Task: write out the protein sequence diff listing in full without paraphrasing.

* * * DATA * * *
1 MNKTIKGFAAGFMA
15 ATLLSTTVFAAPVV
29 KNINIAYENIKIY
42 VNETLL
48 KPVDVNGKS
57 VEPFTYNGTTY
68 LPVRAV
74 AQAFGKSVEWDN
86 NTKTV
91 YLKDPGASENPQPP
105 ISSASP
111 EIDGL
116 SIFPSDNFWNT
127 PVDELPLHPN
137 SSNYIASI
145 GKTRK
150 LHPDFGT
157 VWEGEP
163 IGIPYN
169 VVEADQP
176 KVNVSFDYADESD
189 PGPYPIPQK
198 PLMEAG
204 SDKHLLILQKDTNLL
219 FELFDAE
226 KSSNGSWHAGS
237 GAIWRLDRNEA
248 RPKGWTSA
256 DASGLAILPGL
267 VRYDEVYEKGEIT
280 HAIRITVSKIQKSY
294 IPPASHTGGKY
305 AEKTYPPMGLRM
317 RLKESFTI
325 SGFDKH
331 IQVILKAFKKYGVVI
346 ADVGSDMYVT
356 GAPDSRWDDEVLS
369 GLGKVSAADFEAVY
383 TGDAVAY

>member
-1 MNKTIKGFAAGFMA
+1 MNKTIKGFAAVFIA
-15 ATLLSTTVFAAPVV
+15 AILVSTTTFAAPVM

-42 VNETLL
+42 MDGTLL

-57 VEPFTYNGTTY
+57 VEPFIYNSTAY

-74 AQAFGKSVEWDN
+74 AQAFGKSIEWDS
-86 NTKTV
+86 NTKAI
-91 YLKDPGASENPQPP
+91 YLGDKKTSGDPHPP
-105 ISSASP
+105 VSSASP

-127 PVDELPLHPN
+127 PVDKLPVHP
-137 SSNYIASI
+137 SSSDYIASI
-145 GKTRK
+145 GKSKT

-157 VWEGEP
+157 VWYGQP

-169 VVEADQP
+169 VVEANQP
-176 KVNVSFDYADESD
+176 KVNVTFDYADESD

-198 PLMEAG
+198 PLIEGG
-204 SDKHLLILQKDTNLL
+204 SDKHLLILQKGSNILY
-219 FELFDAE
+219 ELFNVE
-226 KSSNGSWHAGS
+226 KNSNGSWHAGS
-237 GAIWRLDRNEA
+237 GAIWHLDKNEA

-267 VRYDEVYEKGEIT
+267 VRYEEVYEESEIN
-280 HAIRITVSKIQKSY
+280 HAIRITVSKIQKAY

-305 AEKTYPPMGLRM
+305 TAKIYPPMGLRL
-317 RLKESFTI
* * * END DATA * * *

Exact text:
1 MNKTIKGFAAGFMA
15 ATLLSTTVFAAPVV
29 KNINIAYENIKIY
42 VNETLL
48 KPVDVNGKS
57 VEPFTYNGTTY
68 LPVRAV
74 AQAFGKSVEWDN
86 NTKTV
91 YLKDPGASENPQPP
105 ISSASP
111 EIDGL
116 SIFPSDNFWNT
127 PVDELPLHPN
137 SSNYIASI
145 GKTRK
150 LHPDFGT
157 VWEGEP
163 IGIPYN
169 VVEADQP
176 KVNVSFDYADESD
189 PGPYPIPQK
198 PLMEAG
204 SDKHLLILQKDTNLL
219 FELFDAE
226 KSSNGSWHAGS
237 GAIWRLDRNEA
248 RPKGWTSA
256 DASGLAILPGL
267 VRYDEVYEKGEIT
280 HAIRITVSKIQKSY
294 IPPASHTGGKY
305 AEKTYPPMGLRM
317 RLKESFTI
325 SGFDKH
331 IQVILKAFKKYGVVI
346 ADVGSDMYVT
356 GAPDSRWDDEVLS
369 GLGKVSAADFEAVY
383 TGDAVAY

>member
-1 MNKTIKGFAAGFMA
+1 MNKTIKGFAAVFIA
-15 ATLLSTTVFAAPVV
+15 AILVSTTTFAAPVM

-42 VNETLL
+42 MDGTLL

-57 VEPFTYNGTTY
+57 VEPFIYNSTAY

-74 AQAFGKSVEWDN
+74 AQAFGKSIEWDS
-86 NTKTV
+86 NTKAI
-91 YLKDPGASENPQPP
+91 YLGDKKTSGDPHPP
-105 ISSASP
+105 VSSASP

-127 PVDELPLHPN
+127 PVDKLPVHP
-137 SSNYIASI
+137 SSSDYIASI
-145 GKTRK
+145 GKSKT

-157 VWEGEP
+157 VWYGQP

-169 VVEADQP
+169 VVEANQP
-176 KVNVSFDYADESD
+176 KVNVTFDYADESD

-198 PLMEAG
+198 PLIEGG
-204 SDKHLLILQKDTNLL
+204 SDKHLLILQKGSNILY
-219 FELFDAE
+219 ELFNVE
-226 KSSNGSWHAGS
+226 KNSNGSWHAGS
-237 GAIWRLDRNEA
+237 GAIWHLDKNEA

-267 VRYDEVYEKGEIT
+267 VRYEEVYEESEIN
-280 HAIRITVSKIQKSY
+280 HAIRITVSKIQKAY

-305 AEKTYPPMGLRM
+305 TAKIYPPMGLRL
-317 RLKESFTI